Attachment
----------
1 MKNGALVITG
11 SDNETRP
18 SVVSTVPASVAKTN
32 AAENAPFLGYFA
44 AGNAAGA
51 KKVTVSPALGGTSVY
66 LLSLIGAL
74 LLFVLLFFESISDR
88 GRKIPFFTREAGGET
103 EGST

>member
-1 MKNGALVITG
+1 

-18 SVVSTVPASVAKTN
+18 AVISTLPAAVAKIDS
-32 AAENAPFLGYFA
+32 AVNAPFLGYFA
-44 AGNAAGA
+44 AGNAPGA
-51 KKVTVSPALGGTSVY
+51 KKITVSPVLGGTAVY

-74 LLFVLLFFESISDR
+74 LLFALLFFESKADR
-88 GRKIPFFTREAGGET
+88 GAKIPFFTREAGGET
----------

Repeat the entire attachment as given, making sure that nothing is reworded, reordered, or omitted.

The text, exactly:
1 MKNGALVITG
11 SDNETRP
18 SVVSTVPASVAKTN
32 AAENAPFLGYFA
44 AGNAAGA
51 KKVTVSPALGGTSVY
66 LLSLIGAL
74 LLFVLLFFESISDR
88 GRKIPFFTREAGGET
103 EGST

>member
-1 MKNGALVITG
+1 

-18 SVVSTVPASVAKTN
+18 AVISTLPAAVAKIDS
-32 AAENAPFLGYFA
+32 AVNAPFLGYFA
-44 AGNAAGA
+44 AGNAPGA
-51 KKVTVSPALGGTSVY
+51 KKITVSPVLGGTAVY

-74 LLFVLLFFESISDR
+74 LLFALLFFESKADR
-88 GRKIPFFTREAGGET
+88 GAKIPFFTREAGGET